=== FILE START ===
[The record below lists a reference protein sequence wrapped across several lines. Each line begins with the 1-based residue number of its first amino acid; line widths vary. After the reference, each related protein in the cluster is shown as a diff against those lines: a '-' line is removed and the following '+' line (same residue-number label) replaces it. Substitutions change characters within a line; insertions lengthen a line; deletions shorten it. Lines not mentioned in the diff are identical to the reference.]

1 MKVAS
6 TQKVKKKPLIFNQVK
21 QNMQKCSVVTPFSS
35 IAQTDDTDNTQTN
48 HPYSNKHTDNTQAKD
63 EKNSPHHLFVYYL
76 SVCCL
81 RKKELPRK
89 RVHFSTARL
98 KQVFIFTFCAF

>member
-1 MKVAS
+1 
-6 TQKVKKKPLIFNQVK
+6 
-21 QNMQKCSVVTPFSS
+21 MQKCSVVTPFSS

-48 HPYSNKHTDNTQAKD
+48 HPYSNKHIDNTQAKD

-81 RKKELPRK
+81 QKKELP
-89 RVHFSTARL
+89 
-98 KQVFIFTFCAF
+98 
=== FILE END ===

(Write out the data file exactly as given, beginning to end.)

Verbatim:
[The record below lists a reference protein sequence wrapped across several lines. Each line begins with the 1-based residue number of its first amino acid; line widths vary. After the reference, each related protein in the cluster is shown as a diff against those lines: a '-' line is removed and the following '+' line (same residue-number label) replaces it. Substitutions change characters within a line; insertions lengthen a line; deletions shorten it. Lines not mentioned in the diff are identical to the reference.]

1 MKVAS
6 TQKVKKKPLIFNQVK
21 QNMQKCSVVTPFSS
35 IAQTDDTDNTQTN
48 HPYSNKHTDNTQAKD
63 EKNSPHHLFVYYL
76 SVCCL
81 RKKELPRK
89 RVHFSTARL
98 KQVFIFTFCAF

>member
-1 MKVAS
+1 
-6 TQKVKKKPLIFNQVK
+6 
-21 QNMQKCSVVTPFSS
+21 MQKCSVVTPFSS

-48 HPYSNKHTDNTQAKD
+48 HPYSNKHIDNTQAKD

-81 RKKELPRK
+81 QKKELP
-89 RVHFSTARL
+89 
-98 KQVFIFTFCAF
+98 